tick, tick… BOOM! is a true tribute to Jonathon Larson
With a stunning soundtrack and powerful performances, this successful adaptation has everything to love about musical theatre.

Spoiler warning: this review mentions scenes from the movie.

tick, tick… BOOM! is a semi-autobiographical musical about composer and playwright Jonathan Larson, played by Andrew Garfield. With a screenplay by Steven Levenson, this movie adaptation was directed by Lin-Manuel Miranda, marking his directorial debut. 

The week before Jon’s thirtieth birthday, he describes a constant ticking sound in his head, like he is running out of time. Jon works as a waiter at the Moondance Diner, but there are so many things he needs to do. He needs to talk to his girlfriend Susan (Alexandra Shipp), he needs to visit a friend who is in the hospital with HIV-AIDS, and most importantly, he needs to finish a crucial song for the musical he has been working on for the past eight years before its first public workshop performance.

At the beginning of the movie, there is a brief introduction for the audience to contextualize Larson’s life, career, and sudden death. Larson originally performed tick, tick… BOOM! as a rock monologue in New York City (NYC) in 1990, before it was later reconfigured into a three-person musical after his death in 1996. This 2021 adaptation shifts between Jon performing the monologue in front of an audience and Jon’s point-of-view as events unfold over one crazy week. It is a creative and effective way to tell this story and a nice tribute to Larson’s original tick, tick… BOOM! performances. 

The three main characters in this movie are Jon, Susan, and Jon’s long-time best friend, Michael (Robin de Jesús); all three of them give wonderful, thoughtful performances. Garfield’s performance as Jon was especially outstanding and moving. It is clear he spent a lot of time and care learning about Larson, including his motivations and mannerisms. He portrays all the feelings of frenzy, anxiety, ambition, frustration, doubt, confidence, sadness, and everything else that comes with being an artist in NYC in such a way the audience has no choice but to feel these emotions too. His vocal skills are also impressive, and one standout scene is when Garfield performed “Why” alone at the piano in the Central Park’s Delacorte Theatre.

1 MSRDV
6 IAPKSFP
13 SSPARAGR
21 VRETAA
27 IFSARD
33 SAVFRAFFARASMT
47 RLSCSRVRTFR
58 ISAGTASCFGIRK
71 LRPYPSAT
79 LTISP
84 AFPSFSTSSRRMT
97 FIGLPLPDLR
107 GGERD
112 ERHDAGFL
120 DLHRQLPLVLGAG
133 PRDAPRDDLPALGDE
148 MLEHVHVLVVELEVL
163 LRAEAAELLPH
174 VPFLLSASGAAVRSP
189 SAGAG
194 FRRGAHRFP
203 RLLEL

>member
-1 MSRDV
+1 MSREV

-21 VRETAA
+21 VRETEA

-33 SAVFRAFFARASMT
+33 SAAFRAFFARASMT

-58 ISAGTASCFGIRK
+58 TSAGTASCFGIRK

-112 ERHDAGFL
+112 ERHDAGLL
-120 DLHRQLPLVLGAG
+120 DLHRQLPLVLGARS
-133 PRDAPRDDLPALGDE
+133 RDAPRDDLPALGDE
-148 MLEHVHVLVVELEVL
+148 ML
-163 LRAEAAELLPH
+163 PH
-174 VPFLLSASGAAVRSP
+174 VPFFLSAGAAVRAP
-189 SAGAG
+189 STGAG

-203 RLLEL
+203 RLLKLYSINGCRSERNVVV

Shipp is also great as Susan. Susan and Jon’s relationship is strained, as she has a job offer in the Berkshires, but Jon feels like he cannot leave NYC just as his career is finally gaining some traction. However, they still love and care about each other. Shipp and Garfield have a natural chemistry that makes their relationship believable as it unfolds on screen. She also does an amazing job with the song “Come to Your Senses.”

De Jesús gives an excellent performance as Michael. Michael has a lot going on in his life too, and everything seems to be going his way. He left acting for a job at an advertising company on Madison Avenue where he makes good money and has a swanky new apartment on the Upper East Side. However, Michael gets a positive HIV diagnosis. Unlike Jon, Michael is actually running out of time. De Jesús balances Michael’s conflicting emotions so well. He is happy with his life but sad about his diagnosis; he is frustrated that Jon is not acting like an adult, but he is still a supportive friend. Michael sings a variation of the song “Real Life,” which is a turning point for Michael and Jon, and De Jesús carries this song so beautifully. 

In addition to these three main characters, many other Broadway stars make cameo appearances to the delight of musical theatre fans. In the “Sunday” musical sequence at the Moondance Diner, there are cameos from Andre De Shields, Phillipa Soo, Renee Elise Goldsberry, Bernadette Peters, Chita Rivera, and many others. Theatre legend Stephen Sondheim also does a voice recording for a message that his character leaves for Jon on his answering machine, since Bradley Whitford, who plays Sondheim in the film, was unavailable. Miranda was heavily influenced by Larson’s Rent and his other works, so some of Rent’s original cast members, Daphne Rubin-Vega, Adam Pascal, and Wilson Jermaine Heredia also have cameo appearances. Miranda also plants other Rent Easter eggs throughout the film. 

Miranda, the cast, and the creative team treat this movie with such love and care. Levenson and Miranda carefully researched the original production and Larson’s life, trying to stay as true to the source material as possible. They make the props, sets, and everything else as realistic and detailed as possible, from Larson’s apartment in SoHo to the pool where he regularly went swimming. The costume and makeup department also does a stellar job making Garfield look like Larson. With previously unheard songs, including “Swimming” and “Sextet,” tick, tick… BOOM! is truly a love letter to Larson, theatre, and those who make art. 


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